Global Expansion Strategies: An Integrators’ Guide to World Domination

Published: January 20, 2016

For years, one of the hottest topics in the integration business was the convergence between AV and IT, which has been discussed nonstop for so long that many people still don’t seem to realize that the shift had already been occurring for much of that time.

The idea of “globalization” finds itself in a similar spot these days, with many of the most successful and largest integration firms firmly entrenched well beyond the North American borders and others wondering how they can get involved — and what will happen to them if they don’t.

With Integrated Systems Europe likely to break 60,000 in attendance this month after setting attendance records for the past several years, it’s obvious the industry has already gone global in a major way. While many manufacturers used to wait until June to roll out new products at InfoComm‘s largest show, these days those products are more regularly released at ISE — a combined effort between InfoComm and CEDIA — where the eyes of the world are on them.

InfoComm International expects the global AV industry to reach $114 billion in 2016, the culmination of 11 percent compound annual growth in demand for AV products and services between 2012 and 2016. ISE, InfoComm 2015 and InfoComm India 2015 were among the industry events that set attendance records in 2015, as the association continues its global outreach as part of its most recent strategic plan.

InfoComm has reported its membership is climbing outside North America, moving from about 25 percent international members in late 2012-early 2013 to about 30 percent by the end of 2015. About 70 percent of the global AV market is outside North America, according to InfoComm research.

Calling to Assist International Clients

What’s interesting in talking to integrators about their approach to going global is that there’s no surefire formula for how to do it, but there does seem to be a consistent reason why companies spread their wings and try their hands outside familiar territory. As large and as prominent as AVI-SPL is in the U.S., for example, the move to add more territories to its portfolio meant helping those outside the space learn the brand.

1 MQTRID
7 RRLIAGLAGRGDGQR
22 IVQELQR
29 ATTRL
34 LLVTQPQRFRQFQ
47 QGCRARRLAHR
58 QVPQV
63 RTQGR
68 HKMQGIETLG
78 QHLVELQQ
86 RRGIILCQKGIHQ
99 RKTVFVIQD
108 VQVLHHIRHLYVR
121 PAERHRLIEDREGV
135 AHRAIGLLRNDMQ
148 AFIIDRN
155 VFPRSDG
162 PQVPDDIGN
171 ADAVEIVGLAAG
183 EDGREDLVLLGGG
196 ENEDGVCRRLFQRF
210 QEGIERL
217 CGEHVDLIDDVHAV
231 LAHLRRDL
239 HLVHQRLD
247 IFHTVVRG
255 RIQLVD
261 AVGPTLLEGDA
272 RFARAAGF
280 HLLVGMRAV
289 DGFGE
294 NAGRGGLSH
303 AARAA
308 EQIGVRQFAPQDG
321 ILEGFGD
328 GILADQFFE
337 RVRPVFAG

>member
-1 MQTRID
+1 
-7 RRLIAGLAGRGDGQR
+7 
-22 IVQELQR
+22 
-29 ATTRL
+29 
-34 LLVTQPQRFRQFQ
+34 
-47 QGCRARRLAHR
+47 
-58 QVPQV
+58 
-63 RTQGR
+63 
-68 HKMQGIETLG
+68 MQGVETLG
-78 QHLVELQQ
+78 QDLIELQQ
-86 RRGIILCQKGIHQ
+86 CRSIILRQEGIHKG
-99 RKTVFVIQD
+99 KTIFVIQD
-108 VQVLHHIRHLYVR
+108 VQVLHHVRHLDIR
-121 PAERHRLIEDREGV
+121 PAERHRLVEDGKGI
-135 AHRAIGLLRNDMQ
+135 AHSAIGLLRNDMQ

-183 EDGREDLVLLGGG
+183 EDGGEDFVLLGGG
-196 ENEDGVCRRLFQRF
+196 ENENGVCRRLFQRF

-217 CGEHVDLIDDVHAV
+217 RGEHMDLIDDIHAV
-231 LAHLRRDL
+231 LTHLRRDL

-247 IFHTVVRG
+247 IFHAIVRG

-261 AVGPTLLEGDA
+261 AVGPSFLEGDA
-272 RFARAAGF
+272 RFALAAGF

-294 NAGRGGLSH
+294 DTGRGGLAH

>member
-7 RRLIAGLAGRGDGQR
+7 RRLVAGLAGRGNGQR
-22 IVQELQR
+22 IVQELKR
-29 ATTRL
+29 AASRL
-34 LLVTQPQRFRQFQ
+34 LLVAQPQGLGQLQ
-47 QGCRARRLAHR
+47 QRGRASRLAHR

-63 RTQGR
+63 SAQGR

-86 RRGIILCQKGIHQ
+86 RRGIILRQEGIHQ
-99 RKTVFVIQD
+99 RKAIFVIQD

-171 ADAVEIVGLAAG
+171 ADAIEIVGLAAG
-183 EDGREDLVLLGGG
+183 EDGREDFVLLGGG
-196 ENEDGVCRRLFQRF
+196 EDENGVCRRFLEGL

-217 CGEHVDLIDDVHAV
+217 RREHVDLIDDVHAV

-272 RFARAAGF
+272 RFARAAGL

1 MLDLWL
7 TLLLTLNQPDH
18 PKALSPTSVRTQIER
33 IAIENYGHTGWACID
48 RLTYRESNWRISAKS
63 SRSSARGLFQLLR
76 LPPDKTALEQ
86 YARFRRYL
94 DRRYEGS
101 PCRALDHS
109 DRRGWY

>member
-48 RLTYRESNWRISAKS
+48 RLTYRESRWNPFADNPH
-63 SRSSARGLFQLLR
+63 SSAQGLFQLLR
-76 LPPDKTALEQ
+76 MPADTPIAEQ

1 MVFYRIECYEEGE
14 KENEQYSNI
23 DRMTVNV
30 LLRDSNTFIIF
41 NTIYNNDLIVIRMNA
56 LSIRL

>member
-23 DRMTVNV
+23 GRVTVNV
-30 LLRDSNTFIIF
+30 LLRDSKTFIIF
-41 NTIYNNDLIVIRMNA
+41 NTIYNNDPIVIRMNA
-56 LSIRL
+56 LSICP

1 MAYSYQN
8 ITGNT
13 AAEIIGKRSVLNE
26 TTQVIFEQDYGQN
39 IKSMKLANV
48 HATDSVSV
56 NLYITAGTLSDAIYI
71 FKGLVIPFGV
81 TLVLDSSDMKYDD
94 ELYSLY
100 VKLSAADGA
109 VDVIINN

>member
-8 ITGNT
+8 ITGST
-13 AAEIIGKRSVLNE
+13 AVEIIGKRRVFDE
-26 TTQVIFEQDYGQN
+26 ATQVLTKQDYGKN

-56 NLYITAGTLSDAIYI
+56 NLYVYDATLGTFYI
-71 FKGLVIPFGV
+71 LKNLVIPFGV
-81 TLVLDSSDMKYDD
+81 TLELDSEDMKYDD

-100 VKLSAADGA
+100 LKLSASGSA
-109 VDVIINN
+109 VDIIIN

“We recognized there were some of our customers with global delivery needs,” says AVI-SPL CEO John Zettel. “The demand upon us was growing quickly and we felt there was a need and opportunity to create a better way to meet the needs of our customer base.

“Our standardized process is pretty homogenous in our operations. The biggest thing is understanding how to work through the differences we encounter,” he says.

“Most customers are already going global with their information services. We realized, if we didn’t have a way to serve global customers, someone else would, probably someone in IT.”  —Julian Phillips, Whitlock

AVI-SPL opened an office in London in June 2013, giving the company a presence in Europe, the Middle East and Africa (EMEA), and acquired three offices to serve Canada. It will soon launch an Asia Pacific office that will focus largely on project management, says Zettel.

In its first year in London, about 70 percent of the work came from U.S.-based companies with work overseas. The revenue has grown from about $22 million to $54 million since the effort launched, with most of the revenue being generated in-country these days.

Among the projects, AVI-SPL has scored are an $8 million deal in Canada and a $5 million package in EMEA. AVI-SPL is planning future expansion, says Zettel, but he isn’t ready to discuss it just yet.

“It’s been a great success for us,” says Zettel, noting AVI-SPL has secured about 1,000 projects in 49 countries in the past three years.

CI‘s 2015 Integrator of the Year, Yorktel, is among the companies that’s essentially become a global integration firm almost by accident. CEO Ron Gaboury says the Eatontown, N.J.-based company started a program dubbed Operation Backyard in 2004 as a way to expand its portfolio outside the federal government and capitalize on some large companies in the New York area, with the goal of attracting about 25 percent of the revenue in the area.

After going global initially through partnerships and other companies wanting its services outside the U.S., Yorktel was able to land deals with several large pharmaceutical companies, which took them around the world. Yorktel is finalizing a deal with another large international managed service customer, adding to its portfolio of global accounts, says Gaboury.

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